An exemplary telecommunications network system in which the present invention is embodied is illustrated in FIG. 2A. FIG. 2A illustrates wireless communications network access points 100 connected over an Internet Protocol (IP) Network 110. Access points 100 provide wireless service to subscribers in predefined geographic areas. Sometimes, an access point 100 partitions and independently services portions of the geographic coverage area referred to as sectors. Sectorization of an access point is well known in the art and described in detail in U.S. Pat. No. 5,625,876 entitled “METHOD AND APPARATUS FOR PERFORMING HANDOFF BETWEEN SECTORS OF A COMMON BASE STATION”, which is assigned to the assignee of the present invention and incorporated by reference herein. The MPTs 106 covering the same or RF close areas are referred to as the neighbors of an access point. In wireless communication systems, the MPTs 106 for which given MPTs 106 and MPCs 108 require information is determined by the RF propagation characteristics of the signals transmitted by the network access points. In the exemplary embodiment, access point 100 is a topological element of a communications network comprised by a single hardware platform that contains one or more MPTs (MPT) 106, one MPC 108, and one Network Access Server (NAS) 104. Network Access Server 104 is a device which provides access to services on that network in a controlled fashion, based on the identity of the user of the network services in question and on the policy of the provider of these services. The NAS 104 performs traditional network access server protocol functionality, such as defined by Point-to-Point Protocol (PPP) suite, Remote Authentication Dial-In User Server (RADIUS) protocol suite, and the Layer Two Tunneling Protocol (L2TP) suite. MPT 106 contains a bank of traffic channel modems and is responsible for generating the transmitted waveform, and for receiving transmissions from subscribers in the coverage area of an MPT 106. MPT 106 generates and receives waveforms by modulation and demodulation of radio frequency network traffic, and also performs scheduling, power control, and system parameter message handling tasks. MPC 108 is a network element which generates and processes data for the MPTs to transmit and receive. MPCs 108 also provide radio control and signaling services to the MPTs 106 elements such as power control synchronization, maintaining modem session state, and network connection control.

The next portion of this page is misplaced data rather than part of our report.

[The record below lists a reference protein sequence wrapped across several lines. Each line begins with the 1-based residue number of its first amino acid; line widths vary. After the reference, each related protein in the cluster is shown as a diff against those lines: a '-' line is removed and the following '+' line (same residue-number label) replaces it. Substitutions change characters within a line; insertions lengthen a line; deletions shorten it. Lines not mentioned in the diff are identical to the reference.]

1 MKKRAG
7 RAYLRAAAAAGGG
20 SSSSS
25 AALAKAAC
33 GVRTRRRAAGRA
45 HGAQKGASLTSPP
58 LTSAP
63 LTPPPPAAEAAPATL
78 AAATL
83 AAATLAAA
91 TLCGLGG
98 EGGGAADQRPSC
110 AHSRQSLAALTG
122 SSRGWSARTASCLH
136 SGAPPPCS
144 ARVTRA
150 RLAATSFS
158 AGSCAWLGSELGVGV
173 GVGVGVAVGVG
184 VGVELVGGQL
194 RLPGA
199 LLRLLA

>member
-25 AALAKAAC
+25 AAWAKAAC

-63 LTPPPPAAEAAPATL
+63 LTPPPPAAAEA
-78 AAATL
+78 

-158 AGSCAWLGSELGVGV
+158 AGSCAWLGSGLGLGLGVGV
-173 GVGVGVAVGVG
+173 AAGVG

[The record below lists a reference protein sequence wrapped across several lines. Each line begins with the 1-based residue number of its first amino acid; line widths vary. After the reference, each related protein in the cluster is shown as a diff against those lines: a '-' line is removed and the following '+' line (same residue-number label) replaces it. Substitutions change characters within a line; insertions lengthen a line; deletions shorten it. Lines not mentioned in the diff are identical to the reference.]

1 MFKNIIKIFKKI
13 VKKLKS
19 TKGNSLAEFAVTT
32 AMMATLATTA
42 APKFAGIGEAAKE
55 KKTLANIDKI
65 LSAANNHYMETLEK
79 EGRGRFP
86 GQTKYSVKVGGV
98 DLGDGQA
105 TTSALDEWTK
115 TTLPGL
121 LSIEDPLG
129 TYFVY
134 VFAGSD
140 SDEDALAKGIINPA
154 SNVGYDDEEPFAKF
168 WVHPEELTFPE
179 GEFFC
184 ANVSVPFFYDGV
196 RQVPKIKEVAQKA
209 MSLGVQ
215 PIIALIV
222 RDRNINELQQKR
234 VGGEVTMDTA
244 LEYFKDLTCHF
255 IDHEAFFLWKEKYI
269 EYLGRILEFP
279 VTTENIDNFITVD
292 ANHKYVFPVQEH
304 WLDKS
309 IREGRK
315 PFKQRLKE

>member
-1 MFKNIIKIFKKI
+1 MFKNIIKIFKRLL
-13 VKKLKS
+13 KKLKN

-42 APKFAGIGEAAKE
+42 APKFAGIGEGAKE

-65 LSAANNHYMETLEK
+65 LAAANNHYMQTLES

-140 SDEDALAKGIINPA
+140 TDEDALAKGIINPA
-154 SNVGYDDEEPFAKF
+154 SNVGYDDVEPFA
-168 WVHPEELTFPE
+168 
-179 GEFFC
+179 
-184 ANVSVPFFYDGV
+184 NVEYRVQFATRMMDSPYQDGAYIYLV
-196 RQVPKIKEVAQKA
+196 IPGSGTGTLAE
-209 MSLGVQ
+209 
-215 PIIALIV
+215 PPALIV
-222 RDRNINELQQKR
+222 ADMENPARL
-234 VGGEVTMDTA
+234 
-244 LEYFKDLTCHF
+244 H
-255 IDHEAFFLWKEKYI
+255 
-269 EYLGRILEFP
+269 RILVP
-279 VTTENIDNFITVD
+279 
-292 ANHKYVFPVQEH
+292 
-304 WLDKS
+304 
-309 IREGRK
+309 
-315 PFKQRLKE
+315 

There are two topological Access Network reference models in addition to the traditional wireless network configuration: the distributed MPC; and the distributed NAS.